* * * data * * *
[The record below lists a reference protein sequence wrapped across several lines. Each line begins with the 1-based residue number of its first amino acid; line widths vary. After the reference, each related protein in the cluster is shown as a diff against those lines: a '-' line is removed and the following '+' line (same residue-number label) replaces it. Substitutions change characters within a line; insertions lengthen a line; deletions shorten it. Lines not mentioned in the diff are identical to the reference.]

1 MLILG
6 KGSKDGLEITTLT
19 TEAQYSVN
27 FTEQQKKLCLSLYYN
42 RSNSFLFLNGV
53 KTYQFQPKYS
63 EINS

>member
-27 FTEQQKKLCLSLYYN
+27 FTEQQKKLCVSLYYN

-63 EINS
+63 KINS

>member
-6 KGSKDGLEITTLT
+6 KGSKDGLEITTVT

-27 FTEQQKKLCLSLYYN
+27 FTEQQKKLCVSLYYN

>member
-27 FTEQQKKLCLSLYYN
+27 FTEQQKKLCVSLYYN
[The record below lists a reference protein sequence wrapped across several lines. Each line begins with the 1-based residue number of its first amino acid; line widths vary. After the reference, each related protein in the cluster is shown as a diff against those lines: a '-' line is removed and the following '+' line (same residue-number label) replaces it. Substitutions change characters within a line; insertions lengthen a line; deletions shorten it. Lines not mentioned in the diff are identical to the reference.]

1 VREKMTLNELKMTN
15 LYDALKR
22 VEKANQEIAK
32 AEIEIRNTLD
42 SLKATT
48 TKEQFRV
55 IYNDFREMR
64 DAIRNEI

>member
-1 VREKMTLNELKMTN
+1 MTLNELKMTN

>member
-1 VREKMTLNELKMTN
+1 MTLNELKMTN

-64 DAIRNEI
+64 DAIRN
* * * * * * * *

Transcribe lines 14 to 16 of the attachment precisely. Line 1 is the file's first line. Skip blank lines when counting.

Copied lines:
>member
-6 KGSKDGLEITTLT
+6 KGSKDGLEITTVT